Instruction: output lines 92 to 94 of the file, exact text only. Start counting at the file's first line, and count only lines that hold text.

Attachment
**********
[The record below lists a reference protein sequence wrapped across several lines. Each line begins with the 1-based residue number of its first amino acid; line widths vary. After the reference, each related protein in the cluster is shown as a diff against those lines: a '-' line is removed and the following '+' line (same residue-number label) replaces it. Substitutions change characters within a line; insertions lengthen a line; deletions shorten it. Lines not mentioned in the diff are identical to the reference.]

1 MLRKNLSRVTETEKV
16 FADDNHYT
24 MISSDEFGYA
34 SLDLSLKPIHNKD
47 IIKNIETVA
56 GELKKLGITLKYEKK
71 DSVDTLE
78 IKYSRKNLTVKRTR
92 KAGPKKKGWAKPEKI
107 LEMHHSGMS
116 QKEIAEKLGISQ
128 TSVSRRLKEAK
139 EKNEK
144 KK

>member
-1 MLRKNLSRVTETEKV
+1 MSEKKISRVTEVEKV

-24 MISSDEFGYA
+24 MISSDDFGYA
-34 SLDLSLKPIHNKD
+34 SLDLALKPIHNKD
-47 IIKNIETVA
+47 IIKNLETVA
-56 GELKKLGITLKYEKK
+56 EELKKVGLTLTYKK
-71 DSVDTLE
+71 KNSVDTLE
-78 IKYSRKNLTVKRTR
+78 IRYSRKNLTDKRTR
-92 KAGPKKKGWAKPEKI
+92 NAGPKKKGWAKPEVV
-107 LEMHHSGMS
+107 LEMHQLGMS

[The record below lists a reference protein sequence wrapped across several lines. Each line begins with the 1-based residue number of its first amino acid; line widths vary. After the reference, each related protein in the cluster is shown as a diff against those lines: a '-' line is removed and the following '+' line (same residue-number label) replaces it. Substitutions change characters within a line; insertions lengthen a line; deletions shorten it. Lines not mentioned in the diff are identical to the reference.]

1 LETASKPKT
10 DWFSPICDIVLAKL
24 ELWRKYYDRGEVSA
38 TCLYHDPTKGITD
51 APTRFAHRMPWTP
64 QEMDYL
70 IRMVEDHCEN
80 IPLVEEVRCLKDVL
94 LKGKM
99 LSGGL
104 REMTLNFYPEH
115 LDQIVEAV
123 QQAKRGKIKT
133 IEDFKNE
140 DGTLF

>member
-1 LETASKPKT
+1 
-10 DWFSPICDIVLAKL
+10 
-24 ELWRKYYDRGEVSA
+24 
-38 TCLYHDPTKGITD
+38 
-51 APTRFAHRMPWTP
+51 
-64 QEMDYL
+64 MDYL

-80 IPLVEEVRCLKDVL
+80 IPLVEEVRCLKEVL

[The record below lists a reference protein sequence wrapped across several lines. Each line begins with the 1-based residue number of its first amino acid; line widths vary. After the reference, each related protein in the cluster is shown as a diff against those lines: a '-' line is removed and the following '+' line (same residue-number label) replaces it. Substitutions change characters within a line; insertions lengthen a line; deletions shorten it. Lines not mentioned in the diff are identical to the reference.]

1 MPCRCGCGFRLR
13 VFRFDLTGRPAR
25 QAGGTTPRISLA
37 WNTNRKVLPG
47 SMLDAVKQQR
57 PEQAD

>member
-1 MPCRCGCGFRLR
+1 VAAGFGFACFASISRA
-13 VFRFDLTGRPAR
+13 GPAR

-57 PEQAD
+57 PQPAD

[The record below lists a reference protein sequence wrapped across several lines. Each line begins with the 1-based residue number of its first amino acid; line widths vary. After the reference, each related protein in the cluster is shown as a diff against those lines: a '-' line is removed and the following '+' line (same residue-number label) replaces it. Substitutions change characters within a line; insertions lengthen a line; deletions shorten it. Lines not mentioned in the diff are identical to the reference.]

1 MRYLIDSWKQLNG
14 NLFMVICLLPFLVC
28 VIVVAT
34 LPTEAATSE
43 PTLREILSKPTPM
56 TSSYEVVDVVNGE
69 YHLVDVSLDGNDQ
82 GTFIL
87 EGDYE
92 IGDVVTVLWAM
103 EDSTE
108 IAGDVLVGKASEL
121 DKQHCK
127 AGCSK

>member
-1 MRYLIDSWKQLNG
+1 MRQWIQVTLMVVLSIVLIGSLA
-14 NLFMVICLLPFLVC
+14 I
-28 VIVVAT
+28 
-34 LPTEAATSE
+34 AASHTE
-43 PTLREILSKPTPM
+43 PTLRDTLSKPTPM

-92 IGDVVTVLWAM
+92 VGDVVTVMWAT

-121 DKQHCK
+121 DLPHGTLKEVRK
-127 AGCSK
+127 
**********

108 IAGDVLVGKASEL
121 DKQHCK
127 AGCSK